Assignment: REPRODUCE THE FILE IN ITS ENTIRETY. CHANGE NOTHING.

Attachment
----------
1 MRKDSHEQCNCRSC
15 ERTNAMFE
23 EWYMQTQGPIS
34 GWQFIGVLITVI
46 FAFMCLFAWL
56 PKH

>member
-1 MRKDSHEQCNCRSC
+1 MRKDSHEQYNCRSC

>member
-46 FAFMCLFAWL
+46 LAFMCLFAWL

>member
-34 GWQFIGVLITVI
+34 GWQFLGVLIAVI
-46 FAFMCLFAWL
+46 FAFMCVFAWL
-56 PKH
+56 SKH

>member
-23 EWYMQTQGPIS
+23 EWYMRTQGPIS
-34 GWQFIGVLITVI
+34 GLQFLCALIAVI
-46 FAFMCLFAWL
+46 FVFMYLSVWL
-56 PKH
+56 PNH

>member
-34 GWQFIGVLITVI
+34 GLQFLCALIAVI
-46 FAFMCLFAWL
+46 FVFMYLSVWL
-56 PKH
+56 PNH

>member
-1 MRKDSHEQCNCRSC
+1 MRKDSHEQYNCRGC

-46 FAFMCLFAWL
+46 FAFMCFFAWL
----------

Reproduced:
1 MRKDSHEQCNCRSC
15 ERTNAMFE
23 EWYMQTQGPIS
34 GWQFIGVLITVI
46 FAFMCLFAWL
56 PKH

>member
-1 MRKDSHEQCNCRSC
+1 MRKDSHEQYNCRSC

>member
-46 FAFMCLFAWL
+46 LAFMCLFAWL

>member
-34 GWQFIGVLITVI
+34 GWQFLGVLIAVI
-46 FAFMCLFAWL
+46 FAFMCVFAWL
-56 PKH
+56 SKH

>member
-23 EWYMQTQGPIS
+23 EWYMRTQGPIS
-34 GWQFIGVLITVI
+34 GLQFLCALIAVI
-46 FAFMCLFAWL
+46 FVFMYLSVWL
-56 PKH
+56 PNH

>member
-34 GWQFIGVLITVI
+34 GLQFLCALIAVI
-46 FAFMCLFAWL
+46 FVFMYLSVWL
-56 PKH
+56 PNH

>member
-1 MRKDSHEQCNCRSC
+1 MRKDSHEQYNCRGC

-46 FAFMCLFAWL
+46 FAFMCFFAWL